Oliver v. Social Security Administration, Commissioner

Filing 11

MEMORANDUM OPINION. Signed by Judge L Scott Coogler on 7/20/12. (KGE, )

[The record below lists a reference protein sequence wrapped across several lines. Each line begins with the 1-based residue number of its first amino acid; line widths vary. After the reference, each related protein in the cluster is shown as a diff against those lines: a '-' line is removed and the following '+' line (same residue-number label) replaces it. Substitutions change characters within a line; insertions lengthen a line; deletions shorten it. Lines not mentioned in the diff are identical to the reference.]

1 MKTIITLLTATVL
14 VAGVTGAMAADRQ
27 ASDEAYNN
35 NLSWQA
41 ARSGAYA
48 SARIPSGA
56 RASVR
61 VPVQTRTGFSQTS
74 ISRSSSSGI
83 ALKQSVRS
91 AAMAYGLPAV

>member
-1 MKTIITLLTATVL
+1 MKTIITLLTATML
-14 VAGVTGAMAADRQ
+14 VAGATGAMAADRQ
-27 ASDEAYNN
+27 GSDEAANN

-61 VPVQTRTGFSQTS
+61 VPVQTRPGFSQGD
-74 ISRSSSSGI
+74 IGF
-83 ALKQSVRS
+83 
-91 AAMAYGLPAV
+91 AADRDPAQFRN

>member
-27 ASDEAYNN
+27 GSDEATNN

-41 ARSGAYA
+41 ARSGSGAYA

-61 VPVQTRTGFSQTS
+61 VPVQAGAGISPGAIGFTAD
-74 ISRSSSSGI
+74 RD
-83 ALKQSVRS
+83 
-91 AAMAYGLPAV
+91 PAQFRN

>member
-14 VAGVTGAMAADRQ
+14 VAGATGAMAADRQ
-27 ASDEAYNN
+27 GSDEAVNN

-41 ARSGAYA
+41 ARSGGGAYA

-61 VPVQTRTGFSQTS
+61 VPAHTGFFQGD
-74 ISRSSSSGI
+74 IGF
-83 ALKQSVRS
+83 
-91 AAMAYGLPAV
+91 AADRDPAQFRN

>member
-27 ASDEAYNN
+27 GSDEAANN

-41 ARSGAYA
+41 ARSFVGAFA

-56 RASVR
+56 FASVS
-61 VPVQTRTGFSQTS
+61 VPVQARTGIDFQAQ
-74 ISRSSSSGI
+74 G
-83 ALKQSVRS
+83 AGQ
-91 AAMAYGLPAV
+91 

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FILED 2012 Jul-20 AM 09:58 U.S. DISTRICT COURT N.D. OF ALABAMA UNITED STATES DISTRICT COURT NORTHERN DISTRICT OF ALABAMA MIDDLE DIVISION KELLI ALTA-RUTH OLIVER, Plaintiff, vs. MICHAEL J. ASTRUE, Commissioner of Social Security, Defendant. ) ) ) ) ) ) ) ) 4:11-CV-02643-LSC MEMORANDUM OF OPINION I. Introduction The plaintiff, Kelli Alta-Ruth Oliver, appeals from the decision of the Commissioner of the Social Security Administration (“Commissioner”) denying her application for Supplemental Security Income (“SSI”). Ms. Oliver timely pursued and exhausted her administrative remedies and the decision of the Commissioner is ripe for review pursuant to 42 U.S.C. §§ 405(g), 1383(c)(3). Ms. Oliver was thirty-five years old at the time of the Administrative Law Judge’s (“ALJ’s”) decision, and she has a high school education, as well as one completed year at a business college. (Tr. at 30.) Her past work experiences include employment as a phlebotomist, cashier, and receptionist. (Id. at 24.) Ms. Oliver claims that she became disabled on September 26, 2006 (amended from an original Page 1 of 14 claim of July 1, 2005), due to low back pain, bipolar disorder, and anxiety. (Id. at 18–19.) When evaluating the disability of individuals over the age of eighteen, the regulations prescribe a five-step sequential evaluation process. See 20 C.F.R. § 416.920; see also Doughty v. Apfel, 245 F.3d 1274, 1278 (11th Cir. 2001). The first step requires a determination of whether the claimant is “doing substantial gainful activity.” 20 C.F.R. § 416.920(a)(4)(i). If he or she is, the claimant is not disabled and the evaluation stops. 20 C.F.R. § 416.920(b). If he or she is not, the Commissioner next considers the effect of all of the physical and mental impairments combined. 20 C.F.R. § 416.920(a)(4)(ii). These impairments must be severe and must meet the durational requirements before a claimant will be found to be disabled. Id.; 20 C.F.R. § 416.909. The decision depends on the medical evidence in the record. See Hart v. Finch, 440 F.2d 1340, 1341 (5th Cir. 1971). If the claimant’s impairments are not severe, the analysis stops. 20 C.F.R. §§ 416.920(a)(4)(ii), 416.920(c). Otherwise, the analysis continues to step three, which is a determination of whether the claimant’s impairments meet or equal the severity of an impairment listed in 20 C.F.R. pt. 404, Subpart P, Appendix 1. 20 C.F.R. § 416.920(a)(4)(iii). If the claimant’s impairments fall within this category, he or she will be found disabled Page 2 of 14 without further consideration. Id. If they do not, a determination of the claimant’s residual functional capacity (“RFC”) will be made and the analysis proceeds to the fourth step. 20 C.F.R. § 416.920(e). The fourth step requires a determination of whether the claimant’s impairments prevent him or her from returning to past relevant work. 20 C.F.R. § 416.920(a)(4)(iv). If the claimant can still do his or her past relevant work, the claimant is not disabled and the evaluation stops. Id. If the claimant cannot do past relevant work, then the analysis proceeds to the fifth step. Id. Step five requires the court to consider the claimant’s RFC, as well as the claimant’s age, education, and past work experience in order to determine if he or she can do other work. 20 C.F.R. § 416.920(a)(4)(v). If the claimant can do other work, the claimant is not disabled. Id. The ALJ determined that Ms. Oliver has not engaged in substantial gainful activity since the alleged onset of her disability. (Tr. at 18.) According to the ALJ, Plaintiff’s lumbago, degenerative disc disease of the lumbar spine, status postlaminectomy at L4/5 and cerebrospinal fluid leak repair, obesity, and bipolar disorder are considered “severe” based on the requirements set forth in the regulations. (Id.) However, he found that these impairments neither meet nor medically equal any of Page 3 of 14 the listed impairments in Appendix 1, Subpart P, Regulations No. 4. (Id. at 19.) The ALJ did not find Ms. Oliver’s allegations to be totally credible, and he determined that she has the following residual functional capacity: [U]nskilled work at the light exertional level as defined in 20 CFR 416.967(b) with no standing/walking more than a total of 2 hours during an 8 hour workday; no climbing ladders, ropes, scaffolds; occasional postural limitations; no exposure to hazards such as machinery, heights, etc; no concentrated exposure to extremes of heat, cold, wetness, humidity; with the need for a sit/stand option and to alternate positions at one hour intervals; and, no constant interaction with the public or co-workers; performing unskilled work that can be learned within thirty days with few workplace changes. (Id. at 20–21.) According to the ALJ, Ms. Oliver is unable to perform any of her past relevant work, she is a “younger individual,” and she has at least a high school education, as those terms are defined by the regulations. (Id. at 23–24.) He determined that “[t]ransferability of job skills is not material to the determination of disability” in this case. (Id. at 24.) The ALJ found that Ms. Oliver has the residual functional capacity to perform a significant range of light work. (Id.) Even though Plaintiff cannot perform the full range of light work, the ALJ used Medical-Vocation Rule 202.21 as a guideline for finding that there are a significant number of jobs in the national Page 4 of 14 economy that she is capable of performing, such as nut sorter, products inspector, and surveillance system monitor. (Id. at 24–25.) The ALJ concluded his findings by stating that Plaintiff “has not been under a disability, as defined in the Social Security Act, since June 26, 2007, the date the application was filed.” (Id. at 25.) II. Standard of Review This Court’s role in reviewing claims brought under the Social Security Act is a narrow one. The scope of its review is limited to determining (1) whether there is substantial evidence in the record as a whole to support the findings of the Commissioner, and (2) whether the correct legal standards were applied. See Richardson v. Perales, 402 U.S. 389, 390, 401 (1971); Wilson v. Barnhart, 284 F.3d 1219, 1221 (11th Cir. 2002). The Court approaches the factual findings of the Commissioner with deference, but applies close scrutiny to the legal conclusions. See Miles v. Chater, 84 F.3d 1397, 1400 (11th Cir. 1996). The Court may not decide facts, weigh evidence, or substitute its judgment for that of the Commissioner. Id. “The substantial evidence standard permits administrative decision makers to act with considerable latitude, and ‘the possibility of drawing two inconsistent conclusions from the evidence does not prevent an administrative agency’s finding from being supported by substantial evidence.’” Parker v. Bowen, 793 F.2d 1177, 1181 (11th Cir. Page 5 of 14 1986) (Gibson, J., dissenting) (quoting Consolo v. Fed. Mar. Comm’n, 383 U.S. 607, 620 (1966)). Indeed, even if this Court finds that the evidence preponderates against the Commissioner’s decision, the Court must affirm if the decision is supported by substantial evidence. Miles, 84 F.3d at 1400. No decision is automatic, however, for “despite this deferential standard [for review of claims] it is imperative that the Court scrutinize the record in its entirety to determine the reasonableness of the decision reached.” Bridges v. Bowen, 815 F.2d 622, 624 (11th Cir. 1987). Moreover, failure to apply the correct legal standards is grounds for reversal. See Bowen v. Heckler, 748 F.2d 629, 635 (11th Cir. 1984). III. Discussion Ms. Oliver alleges that the ALJ’s decision should be reversed and remanded for one reason. Specifically, she believes that the ALJ failed to provide good cause for rejecting two physicians’ opinions. (Doc. 8 at 10.) Plaintiff first argues that the ALJ erred in not giving her treating physician’s opinion considerable weight and second argues that the ALJ improperly ignored a second physician’s opinion. A treating physician’s testimony is entitled to “substantial or considerable weight unless ‘good cause’ is shown to the contrary.” Crawford v. Commissioner of Social Security, 363 F.3d 1155, 1159 (11th Cir. 2004) (quoting Lewis v. Callahan, 125 Page 6 of 14 F.3d 1436, 1440 (11th Cir. 1997)) (internal quotations omitted). The weight to be afforded a medical opinion regarding the nature and severity of a claimant’s impairments depends, among other things, upon the examining and treating relationship the medical source had with the claimant, the evidence the medical source presents to support the opinion, how consistent the opinion is with the record as a whole, and the specialty of the medical source. See 20 C.F.R. § 416.927(d). Furthermore, “good cause” exists for an ALJ to not give a treating physician’s opinion substantial weight when the: “(1) treating physician’s opinion was not bolstered by the evidence; (2) evidence supported a contrary finding; or (3) treating physician’s opinion was conclusory or inconsistent with the doctor’s own medical records.” Phillips v. Barnhart, 357 F.3d 1232, 1241 (11th Cir. 2004) (citing Lewis, 125 F.3d at 1440); see also Edwards v. Sullivan, 937 F.2d 580, 583–84 (11th Cir. 1991) (holding that “good cause” existed where the opinion was contradicted by other notations in the physician’s own record). The Court must also be aware of the fact that opinions such as whether a claimant is disabled, the claimant’s residual functional capacity, and the application of vocational factors “are not medical opinions . . . but are, instead, opinions on issues reserved to the Commissioner because they are administrative findings that are Page 7 of 14 dispositive of a case; i.e., that would direct the determination or decision of disability.” 20 C.F.R. § 416.927(e). The Court is interested in the doctors’ evaluations of the claimant’s “condition and the medical consequences thereof, not their opinions of the legal consequences of his [or her] condition.” Lewis, 125 F.3d at 1440. Such statements by a physician are relevant to the ALJ’s findings, but they are not determinative, as it is the ALJ who bears the responsibility for assessing a claimant’s residual functional capacity. See, e.g., 20 C.F.R. § 404.1546(c). Dr. Nelson was the plaintiff’s treating physician and saw Plaintiff consistently from at least 2002. (Tr. at 271.) Plaintiff argues that the ALJ erred by failing “to specify what weight is given to the treating physician’s opinion or the reasons for giving it no weight.” (Doc. 8 at 8.) Specifically, the plaintiff takes issue with the ALJ’s failure to adopt Dr. Nelson and his nurse practitioner’s findings in a 2009 Social Security disability questionnaire. (Id.) Plaintiff also takes issue with the ALJ’s decision not to adopt the findings in a letter written to Dr. Nelson in March of 2005 by another physician, which stated that the plaintiff was complaining of pain and that the physician might have to refer the plaintiff to a chronic pain clinic if the plaintiff did not feel better. (Id. at 10–11.) Page 8 of 14 A. Dr. Nelson's Assessment In his opinion, the ALJ first acknowledged that Dr. Nelson and the nurse practitioner coauthored their 2009 evaluation of the plaintiff. (Id.) According to the ALJ, the preprinted form opines that the plaintiff would miss twenty-five to thirty days of work due to debilitating pain and emotional issues. (Id.) In making his determination, the ALJ looked at the plaintiff’s global assessment of functioning (“GAF”) scores, her ability to care for a total of four children, her past work history, and “the other evidence before” him and determined that Dr. Nelson’s 2009 opinion was “not entitled to considerable weight.” (Tr. at 23.) The ALJ had good cause to give Dr. Nelson’s assessment little weight because the evidence supported a contrary finding, the opinion was inconsistent with the doctor’s own medical records, and the opinion was not bolstered by the evidence. The plaintiff’s medical records as a whole support a contrary finding to that found in Dr. Nelson’s 2009 assessment. See Phillips, 357 F.3d at 1241; Edwards, 937 F.2d at 583–84. Instead of the severe mental problems described in the 2009 evaluation, the ALJ notes that the plaintiff’s GAF scores only indicate a moderate level of mental health debility. (Id.) Furthermore, Plaintiff’s mental health problems have not required inpatient treatment, despite the treating physician’s severe Page 9 of 14 diagnosis. (Id.) Finally, the ALJ examined the plaintiff’s past work record and the evaluation of various state consultants. (Id.) The ALJ opined that the work record indicated that Plaintiff’s history of unemployment might be caused by something other than disabilities, and one state consultant concluded that the mental impairments were not severe. (Id.) The second group of state examiners evaluated the plaintiff’s impairments, and the ALJ found that the evidence “justif[ies] a conclusion that the claimant’s non-exertional impairments are somewhat more limiting than was concluded by the state examiners while the exertional impairments are only slightly differently limited than they concluded.” (Id.) Good cause also exists to reject Dr. Nelson’s evaluation because it was inconsistent with his own records. As the Commissioner observes, the plaintiff entered Dr. Nelson’s clinic on September 15, 2006, after having cleaned out her garage for several days. (Id. at 248.) Four days prior, on September 11, 2006, the plaintiff entered the clinic after having tripped while moving boxes in her garage. (Id. at 249.) On May 24, 2006, the plaintiff complained of pain after moving heavy objects at her yard sale. (Id. at 254.) Finally, only a few weeks prior to the plaintiff’s first claim of being disabled, the plaintiff was apparently set to travel to Walt Disney World for a vacation. (Id. at 257.) Based on this evidence contained within the clinic’s records, Page 10 of 14 the ALJ had substantial evidence for deciding that the physician’s opinion was contradicted and inconsistent. Finally, Dr. Nelson’s opinion was not bolstered by the other evidence in the record. See Phillips, 357 F.3d at 1241; Edwards, 937 F.2d at 583–84. Specifically, the plaintiff’s daily activities fail to bolster the opinion. See 20 C.F.R. § 416.929(c)(3) (allowing courts to evaluate a plaintiff’s daily activities). In this case, the ALJ noted that the plaintiff takes care of three other children in addition to her own child. (Tr. at 23.) Despite the additional effort required by this childcare, the plaintiff argues that the ALJ should not have considered the activities in making his assessment. (Doc. 8 at 9.) According to the plaintiff’s argument, “[t]he ALJ cannot reject the severity of subjective complaintis [sic] because the claimant married and raised children.” (Id.) However, the ALJ did not reject the subjective complaints on this basis. Rather, the ALJ focused on the plaintiff’s daily activities beyond caring for her own child. B. Dr. Strong’s Letter The plaintiff next argues that the ALJ “arbitrarily chose to ignore uncontroverted medical testimony” and was “substituting his own opinion for that of the treating physician.” (Id. at 11–12.) Plaintiff argues that the ALJ improperly Page 11 of 14 rejected uncontested medical information when he rejected a letter from a second physician. On March 5, 2008, Dr. Strong, a neurologist, sent a letter to the plaintiff’s treating physician. (Id. at 555–56.) Dr. Strong stated that he met with the plaintiff “in follow-up in the Neurology Clinic at Trinity Medical Center.” (Id. at 555.) After describing the plaintiff’s case, Dr. Strong posited that he might “need to get [the plaintiff] to a chronic pain clinic if [he couldn’t] get her feeling better.” (Id. at 556.) Apart from the fact that the letter describes only a brief, four month period of observation, the letter also does not express an opinion from the plaintiff’s treating physician. Instead, the letter came from a physician who seemingly evaluated the plaintiff during a short period of time. (Id. at 555.) Also, the letter only reiterated the plaintiff’s own subjective evaluation of her pain. (Id.) When describing the plaintiff’s medical test results, the doctor merely stated that he was “not sure what to make of [them].” (Id.) The plaintiff argues that the ALJ improperly rejected this “uncontroverted medical evidence” when making his evaluation, but this argument fails for multiple reasons. First, the ALJ incorporated the plaintiff’s subjective pain symptoms into his evaluation. Specifically, the ALJ accounted for the plaintiff’s pain when finding her Page 12 of 14 residual functional capacity, even stating that “these [pain] symptoms are credible only to the extent they are consistent with the residual functional capacity assessment that I have made.” (Id. at 22.) Thus, the ALJ did not choose to “ignore” the treating physician’s opinion and other evidence, but rather incorporated the evidence into his final assessment. Second, the “uncontroverted” medical evidence provided by the plaintiff is inadequate. Dr. Strong only met with the plaintiff for a brief time before writing his letter. Furthermore, the letter did not present any concrete medical opinions apart from a secondary observation of the plaintiff’s subjective pain symptoms. Finally, simply discussing what the doctor might have to do in the future is not equivalent to an evaluation of the patient’s pain. Therefore, because the provided medical evidence was neither ignored nor especially probative of the plaintiff’s pain symptoms, the plaintiff’s argument fails. For these reasons, the ALJ had good cause to disregard Dr. Nelson’s July 2009 and Dr. Strong’s 2005 assessment of Plaintiff’s condition. See Crawford, 363 F.3d at 1159–60; Phillips, 357 F.3d at 1240–41. Page 13 of 14 IV. Conclusion Upon review of the administrative record, and considering all of Ms. Oliver’s arguments, the Court finds the Commissioner’s decision is supported by substantial evidence and in accord with the applicable law. A separate order will be entered. Done this 20th day of July 2012. L. Scott Coogler United States District Judge 167458 Page 14 of 14